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Mapping spinsWe have yet to define how the values of π π correspond toactual vote. It is not as simple as calling one value affirm andthe other reverse: the outcome of affirming or reversingdepends on how the case is posed. It is entirely possible thataffirming one case is a liberal decision and conservative inanother. What is the right dimension along which to orient the π π ? We abstain from making a choice, and introducingexternal bias, by symmetrizing the up and down votes suchthat β1 and 1 are equivalent.This keeps π π ππ the same and fixes π π = 0.Correspondingly, β π = 0. We find that absence of a bias is areasonable assumption because bias is not the dominant termfor judicial voting behavior.
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Model fitRemarkably, the Ising model fits thedata well. One measure of the fit is toconsider the difference in entropy of the πth order model with the data πΌ π = π π β πdata [2]. As we increase π,we capture more correlation and theentropy of our models monotonicallydecreases to that of the data, where π π = πdata . The furthest distance πΌ1 iscalled the multi-information. Our modelcaptures 90% of the multi-information(right).Thus, it nearly captures all the structurein the data. It also follows β log π π β The model π»(π) for the most frequent states. The captures 90%least fit states only appear one or twice of the multi-on average in a bootstrap sample of the information.data.
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Implications of Ising model fitThe fit by the Ising model shows that higher order behaviorslike ideological blocs and unanimity can emerge from lowerorder behaviors at the level of pairwise interactions betweenindividuals. Including higher order terms will result in amarginal improvement in the fit.This result is surprising because it suggests that higher levelcoordination is not the dominant explanation of votingbehavior. Previously, scholars have pointed to the high level ofconsensus in the Court to as evidence for a βnorm ofconsensus,β which seems analogous to an effective ninthorder term for behavior [6]. Our results point to a differentsort of decision-making structure.
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Found coupling network πΆ ππ = π π ππ β π π ππ and π½ ππ graphs. Justices with a liberal voting record arecolored blue whereas those with a conservative are colored red. Positive edgesare red and negative blue. Widths are proportional to magnitude. All πΆ ππ arepositive whereas some π½ ππ are negative. Justices are initialed: John Stevens (JS),Ruth Ginsburg (RG), David Souter (DS), Steven Breyer (SB), Sandra OβConnor(SO), Anthony Kennedy (AK), William Rehnquist (WR), Antonin Scalia (AS),Clarence Thomas (CT).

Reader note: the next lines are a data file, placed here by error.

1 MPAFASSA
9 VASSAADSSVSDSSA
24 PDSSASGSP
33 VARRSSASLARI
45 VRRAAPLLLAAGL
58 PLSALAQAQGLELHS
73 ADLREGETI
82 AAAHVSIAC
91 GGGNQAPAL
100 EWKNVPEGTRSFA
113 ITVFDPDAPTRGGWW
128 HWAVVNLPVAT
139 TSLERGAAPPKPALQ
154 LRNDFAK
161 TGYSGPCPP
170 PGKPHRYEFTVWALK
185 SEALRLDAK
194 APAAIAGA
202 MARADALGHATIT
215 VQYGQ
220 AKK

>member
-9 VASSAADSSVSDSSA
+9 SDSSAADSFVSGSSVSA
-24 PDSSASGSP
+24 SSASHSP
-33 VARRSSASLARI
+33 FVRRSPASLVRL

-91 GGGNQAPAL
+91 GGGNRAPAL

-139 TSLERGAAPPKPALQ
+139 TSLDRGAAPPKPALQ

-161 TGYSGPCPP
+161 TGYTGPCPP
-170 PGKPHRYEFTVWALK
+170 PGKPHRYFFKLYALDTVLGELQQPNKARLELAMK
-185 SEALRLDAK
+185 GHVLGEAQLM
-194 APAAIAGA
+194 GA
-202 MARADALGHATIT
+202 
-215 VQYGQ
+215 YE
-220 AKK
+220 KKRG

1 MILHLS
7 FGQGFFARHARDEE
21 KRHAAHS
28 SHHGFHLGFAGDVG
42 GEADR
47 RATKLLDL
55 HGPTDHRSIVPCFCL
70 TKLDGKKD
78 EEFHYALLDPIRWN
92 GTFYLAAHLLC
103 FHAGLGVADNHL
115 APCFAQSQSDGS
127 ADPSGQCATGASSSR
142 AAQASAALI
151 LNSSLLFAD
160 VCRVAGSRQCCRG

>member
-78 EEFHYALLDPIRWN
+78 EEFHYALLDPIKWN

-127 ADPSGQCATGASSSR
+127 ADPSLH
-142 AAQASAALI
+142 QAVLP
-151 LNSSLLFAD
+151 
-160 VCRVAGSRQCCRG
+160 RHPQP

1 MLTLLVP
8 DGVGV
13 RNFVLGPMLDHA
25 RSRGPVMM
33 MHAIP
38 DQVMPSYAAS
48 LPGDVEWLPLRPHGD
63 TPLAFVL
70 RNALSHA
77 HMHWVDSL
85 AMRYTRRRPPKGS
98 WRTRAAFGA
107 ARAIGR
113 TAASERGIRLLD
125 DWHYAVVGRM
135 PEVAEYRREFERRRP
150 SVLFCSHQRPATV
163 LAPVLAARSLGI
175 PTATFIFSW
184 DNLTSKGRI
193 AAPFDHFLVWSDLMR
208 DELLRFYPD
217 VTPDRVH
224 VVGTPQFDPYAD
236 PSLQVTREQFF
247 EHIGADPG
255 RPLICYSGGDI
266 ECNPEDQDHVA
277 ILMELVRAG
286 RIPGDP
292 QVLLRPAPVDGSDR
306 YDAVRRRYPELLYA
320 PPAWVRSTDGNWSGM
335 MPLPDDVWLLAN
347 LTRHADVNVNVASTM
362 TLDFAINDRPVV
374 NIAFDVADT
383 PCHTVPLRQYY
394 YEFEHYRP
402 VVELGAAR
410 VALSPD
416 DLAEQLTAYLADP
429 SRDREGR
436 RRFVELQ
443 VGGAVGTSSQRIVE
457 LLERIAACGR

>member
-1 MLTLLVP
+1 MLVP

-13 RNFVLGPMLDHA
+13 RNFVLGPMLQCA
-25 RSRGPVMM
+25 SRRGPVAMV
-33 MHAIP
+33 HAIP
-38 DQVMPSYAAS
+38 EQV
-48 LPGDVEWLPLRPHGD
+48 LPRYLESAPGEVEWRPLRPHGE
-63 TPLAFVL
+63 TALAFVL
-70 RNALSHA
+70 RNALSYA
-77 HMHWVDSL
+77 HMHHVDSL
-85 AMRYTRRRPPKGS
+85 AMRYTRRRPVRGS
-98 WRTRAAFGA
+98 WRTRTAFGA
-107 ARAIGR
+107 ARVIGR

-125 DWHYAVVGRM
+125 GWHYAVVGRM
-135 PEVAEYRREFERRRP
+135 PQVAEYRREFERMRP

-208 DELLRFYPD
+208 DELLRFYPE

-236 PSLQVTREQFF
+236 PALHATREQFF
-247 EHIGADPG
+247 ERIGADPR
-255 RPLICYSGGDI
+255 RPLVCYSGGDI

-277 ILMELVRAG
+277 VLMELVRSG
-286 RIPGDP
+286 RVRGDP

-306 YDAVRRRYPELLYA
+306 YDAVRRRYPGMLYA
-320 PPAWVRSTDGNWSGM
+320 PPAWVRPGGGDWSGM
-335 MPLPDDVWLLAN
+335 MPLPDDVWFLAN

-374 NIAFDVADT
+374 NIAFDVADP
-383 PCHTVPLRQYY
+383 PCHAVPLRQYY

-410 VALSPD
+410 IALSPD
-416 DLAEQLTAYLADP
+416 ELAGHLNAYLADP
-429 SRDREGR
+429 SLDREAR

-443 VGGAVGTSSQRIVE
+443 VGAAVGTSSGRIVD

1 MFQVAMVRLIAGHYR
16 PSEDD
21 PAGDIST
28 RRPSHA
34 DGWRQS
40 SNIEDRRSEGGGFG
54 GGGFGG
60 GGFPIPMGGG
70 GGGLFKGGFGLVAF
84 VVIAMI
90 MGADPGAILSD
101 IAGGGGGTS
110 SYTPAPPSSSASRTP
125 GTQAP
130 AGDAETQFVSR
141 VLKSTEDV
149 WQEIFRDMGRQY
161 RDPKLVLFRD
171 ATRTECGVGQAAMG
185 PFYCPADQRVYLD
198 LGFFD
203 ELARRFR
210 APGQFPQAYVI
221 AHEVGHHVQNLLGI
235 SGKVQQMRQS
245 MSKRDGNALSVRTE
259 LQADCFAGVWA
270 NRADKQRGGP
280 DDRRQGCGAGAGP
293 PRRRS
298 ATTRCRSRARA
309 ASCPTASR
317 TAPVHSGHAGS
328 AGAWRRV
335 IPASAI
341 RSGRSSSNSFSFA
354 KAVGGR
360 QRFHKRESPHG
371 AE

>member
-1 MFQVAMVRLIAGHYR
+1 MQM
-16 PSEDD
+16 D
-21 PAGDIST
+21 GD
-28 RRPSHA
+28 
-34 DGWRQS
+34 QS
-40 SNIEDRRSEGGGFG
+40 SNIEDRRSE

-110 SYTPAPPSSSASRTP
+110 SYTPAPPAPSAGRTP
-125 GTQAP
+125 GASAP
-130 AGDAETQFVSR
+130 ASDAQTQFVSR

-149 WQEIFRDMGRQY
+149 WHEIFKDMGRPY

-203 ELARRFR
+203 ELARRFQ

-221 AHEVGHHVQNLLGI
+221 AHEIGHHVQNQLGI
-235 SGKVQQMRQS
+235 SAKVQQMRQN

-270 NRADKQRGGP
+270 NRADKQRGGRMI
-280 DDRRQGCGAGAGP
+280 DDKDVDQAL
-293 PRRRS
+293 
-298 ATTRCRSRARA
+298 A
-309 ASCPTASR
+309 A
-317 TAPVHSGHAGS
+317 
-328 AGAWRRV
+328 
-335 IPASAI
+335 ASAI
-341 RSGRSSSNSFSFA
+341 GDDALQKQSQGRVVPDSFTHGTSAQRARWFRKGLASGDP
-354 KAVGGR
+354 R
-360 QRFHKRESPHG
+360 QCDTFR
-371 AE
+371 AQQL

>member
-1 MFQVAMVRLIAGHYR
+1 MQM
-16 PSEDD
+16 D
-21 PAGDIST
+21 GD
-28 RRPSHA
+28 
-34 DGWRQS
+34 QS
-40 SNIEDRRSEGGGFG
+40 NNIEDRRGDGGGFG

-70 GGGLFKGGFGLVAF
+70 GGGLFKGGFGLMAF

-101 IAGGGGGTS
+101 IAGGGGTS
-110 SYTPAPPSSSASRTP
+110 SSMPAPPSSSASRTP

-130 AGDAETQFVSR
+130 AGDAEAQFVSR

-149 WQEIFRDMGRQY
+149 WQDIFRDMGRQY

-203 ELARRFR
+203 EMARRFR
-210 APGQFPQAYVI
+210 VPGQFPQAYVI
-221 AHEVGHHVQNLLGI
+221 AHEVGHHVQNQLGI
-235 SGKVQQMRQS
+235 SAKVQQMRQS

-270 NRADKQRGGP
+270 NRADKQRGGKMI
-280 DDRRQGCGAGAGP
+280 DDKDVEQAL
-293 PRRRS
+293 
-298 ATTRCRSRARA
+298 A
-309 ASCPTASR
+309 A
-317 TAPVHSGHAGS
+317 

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Understanding couplingsAs a simple check, we see that the average π½ ππ withinideological blocs (blue to blue or red to red) are positivewhile the average between (blue to red) is negative(previous slide). The corresponding averages of πΆ ππ alsoshow this relative change although all πΆ ππ are positive,obscuring the antagonistic tendency.To better understand the distribution of π½ ππ , we considerthe effective field on π π from its neighbors. π 1 βeff = π π½ ππ ππ 2 π=1Note that it depends on the state of neighbors ππ . Sincethis distribution over all π is symmetric around 0, we Distributions π βeff π . Red histogram isonly show the positive half (right). πWe fix π π = 1 and compare the shifts in the distributions distribution of fields from only conservative Justices. Ordered from most liberal to mostof βeff of its neighbors π , which we measure by taking π π conservative voting record from left to right,the mean over standard deviation π/Ξ£ ππ of π βeff . In π top to bottom. The more conservatively athe absence of such fixing, π/Ξ£ ππ = 0 (next slide). Justice votes, the more the mean field due to conservatives marches to the right.